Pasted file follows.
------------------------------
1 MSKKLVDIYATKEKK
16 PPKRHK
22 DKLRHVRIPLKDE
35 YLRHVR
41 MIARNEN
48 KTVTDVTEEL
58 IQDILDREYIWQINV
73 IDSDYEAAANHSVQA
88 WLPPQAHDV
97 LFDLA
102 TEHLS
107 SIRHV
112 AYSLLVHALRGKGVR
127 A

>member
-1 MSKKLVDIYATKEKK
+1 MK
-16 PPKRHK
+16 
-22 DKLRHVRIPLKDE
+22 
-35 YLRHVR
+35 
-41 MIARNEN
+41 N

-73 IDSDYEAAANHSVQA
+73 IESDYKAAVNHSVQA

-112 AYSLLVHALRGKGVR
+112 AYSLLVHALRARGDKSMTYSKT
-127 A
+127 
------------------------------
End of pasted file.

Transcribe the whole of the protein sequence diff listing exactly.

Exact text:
1 MSKKLVDIYATKEKK
16 PPKRHK
22 DKLRHVRIPLKDE
35 YLRHVR
41 MIARNEN
48 KTVTDVTEEL
58 IQDILDREYIWQINV
73 IDSDYEAAANHSVQA
88 WLPPQAHDV
97 LFDLA
102 TEHLS
107 SIRHV
112 AYSLLVHALRGKGVR
127 A

>member
-1 MSKKLVDIYATKEKK
+1 MK
-16 PPKRHK
+16 
-22 DKLRHVRIPLKDE
+22 
-35 YLRHVR
+35 
-41 MIARNEN
+41 N

-73 IDSDYEAAANHSVQA
+73 IESDYKAAVNHSVQA

-112 AYSLLVHALRGKGVR
+112 AYSLLVHALRARGDKSMTYSKT
-127 A
+127 